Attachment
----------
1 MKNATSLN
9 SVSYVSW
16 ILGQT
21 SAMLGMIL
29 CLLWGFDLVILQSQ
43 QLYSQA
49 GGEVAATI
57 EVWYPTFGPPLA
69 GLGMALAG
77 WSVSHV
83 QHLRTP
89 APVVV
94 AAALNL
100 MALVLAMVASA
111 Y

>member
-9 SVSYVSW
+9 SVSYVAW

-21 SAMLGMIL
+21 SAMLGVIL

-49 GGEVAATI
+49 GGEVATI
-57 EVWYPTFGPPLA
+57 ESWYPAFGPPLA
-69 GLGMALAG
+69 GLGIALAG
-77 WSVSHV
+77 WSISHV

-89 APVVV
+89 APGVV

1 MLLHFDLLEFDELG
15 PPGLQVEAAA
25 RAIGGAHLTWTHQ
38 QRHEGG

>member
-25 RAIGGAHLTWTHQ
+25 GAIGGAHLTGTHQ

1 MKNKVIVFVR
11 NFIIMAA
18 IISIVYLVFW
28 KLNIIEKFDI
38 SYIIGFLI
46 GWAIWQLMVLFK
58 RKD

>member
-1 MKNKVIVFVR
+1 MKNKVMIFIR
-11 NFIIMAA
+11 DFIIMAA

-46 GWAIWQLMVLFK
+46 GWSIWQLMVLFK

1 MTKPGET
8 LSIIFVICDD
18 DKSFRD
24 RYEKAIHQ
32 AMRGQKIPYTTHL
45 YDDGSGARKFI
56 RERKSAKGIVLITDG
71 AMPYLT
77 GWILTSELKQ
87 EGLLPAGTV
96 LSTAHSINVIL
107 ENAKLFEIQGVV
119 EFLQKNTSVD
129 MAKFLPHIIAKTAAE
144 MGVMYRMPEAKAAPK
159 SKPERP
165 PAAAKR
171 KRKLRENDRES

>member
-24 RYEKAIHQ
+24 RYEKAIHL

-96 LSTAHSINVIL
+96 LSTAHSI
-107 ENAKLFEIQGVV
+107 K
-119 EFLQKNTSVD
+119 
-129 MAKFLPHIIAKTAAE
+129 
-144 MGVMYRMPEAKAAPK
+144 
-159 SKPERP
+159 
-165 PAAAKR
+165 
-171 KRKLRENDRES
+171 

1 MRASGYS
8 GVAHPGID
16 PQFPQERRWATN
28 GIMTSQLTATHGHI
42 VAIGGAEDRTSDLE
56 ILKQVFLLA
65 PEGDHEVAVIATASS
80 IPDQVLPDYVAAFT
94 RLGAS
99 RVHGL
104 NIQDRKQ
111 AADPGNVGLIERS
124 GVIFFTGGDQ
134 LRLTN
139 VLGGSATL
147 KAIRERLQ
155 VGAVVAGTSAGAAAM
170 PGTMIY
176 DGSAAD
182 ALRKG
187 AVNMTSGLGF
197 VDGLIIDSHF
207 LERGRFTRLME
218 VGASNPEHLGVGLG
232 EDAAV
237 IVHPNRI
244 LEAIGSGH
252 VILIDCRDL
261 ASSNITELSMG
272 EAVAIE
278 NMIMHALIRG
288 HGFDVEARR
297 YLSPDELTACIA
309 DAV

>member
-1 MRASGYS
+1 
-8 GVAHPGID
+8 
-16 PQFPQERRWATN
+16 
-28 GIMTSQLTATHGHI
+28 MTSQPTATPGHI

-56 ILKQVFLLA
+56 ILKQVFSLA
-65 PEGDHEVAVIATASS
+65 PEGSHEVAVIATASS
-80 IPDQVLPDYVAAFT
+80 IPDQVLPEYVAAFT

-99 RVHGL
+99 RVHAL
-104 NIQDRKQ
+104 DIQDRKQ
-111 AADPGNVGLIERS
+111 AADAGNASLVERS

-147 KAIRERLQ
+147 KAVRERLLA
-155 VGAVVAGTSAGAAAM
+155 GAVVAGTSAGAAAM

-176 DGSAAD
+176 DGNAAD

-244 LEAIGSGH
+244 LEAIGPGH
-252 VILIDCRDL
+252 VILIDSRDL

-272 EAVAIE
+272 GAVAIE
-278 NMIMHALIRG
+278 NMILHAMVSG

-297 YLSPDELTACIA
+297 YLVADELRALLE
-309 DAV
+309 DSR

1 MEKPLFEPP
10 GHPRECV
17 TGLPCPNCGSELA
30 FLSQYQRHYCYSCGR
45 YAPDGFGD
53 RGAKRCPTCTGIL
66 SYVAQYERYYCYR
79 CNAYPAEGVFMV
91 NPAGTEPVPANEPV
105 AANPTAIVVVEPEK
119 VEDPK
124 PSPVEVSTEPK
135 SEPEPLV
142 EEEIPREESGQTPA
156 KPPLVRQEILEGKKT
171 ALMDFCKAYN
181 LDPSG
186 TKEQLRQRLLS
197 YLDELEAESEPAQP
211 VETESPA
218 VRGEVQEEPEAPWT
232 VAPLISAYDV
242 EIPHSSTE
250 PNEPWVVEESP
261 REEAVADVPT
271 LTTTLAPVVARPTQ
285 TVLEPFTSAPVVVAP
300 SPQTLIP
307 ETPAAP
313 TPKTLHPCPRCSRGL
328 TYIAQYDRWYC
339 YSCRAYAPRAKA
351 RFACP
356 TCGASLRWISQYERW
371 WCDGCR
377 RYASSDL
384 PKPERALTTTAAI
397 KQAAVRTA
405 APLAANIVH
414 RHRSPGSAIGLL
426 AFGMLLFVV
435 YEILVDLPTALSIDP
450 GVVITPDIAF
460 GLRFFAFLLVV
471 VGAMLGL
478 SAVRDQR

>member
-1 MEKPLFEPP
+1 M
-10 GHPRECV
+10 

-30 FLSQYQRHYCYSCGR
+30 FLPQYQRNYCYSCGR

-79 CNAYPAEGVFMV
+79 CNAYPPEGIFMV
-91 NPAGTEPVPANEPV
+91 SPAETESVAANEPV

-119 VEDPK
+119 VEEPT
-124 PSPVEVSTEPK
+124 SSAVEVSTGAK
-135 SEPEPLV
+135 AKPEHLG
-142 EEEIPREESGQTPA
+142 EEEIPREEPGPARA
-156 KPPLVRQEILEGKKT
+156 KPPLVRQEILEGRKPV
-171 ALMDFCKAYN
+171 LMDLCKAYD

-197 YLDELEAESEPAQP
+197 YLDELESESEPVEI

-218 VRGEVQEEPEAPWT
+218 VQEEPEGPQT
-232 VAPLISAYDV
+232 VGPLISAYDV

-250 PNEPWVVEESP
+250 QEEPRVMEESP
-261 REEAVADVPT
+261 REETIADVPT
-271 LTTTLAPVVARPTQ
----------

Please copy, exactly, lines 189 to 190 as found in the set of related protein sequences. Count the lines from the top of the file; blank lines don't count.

300 SPQTLIP
307 ETPAAP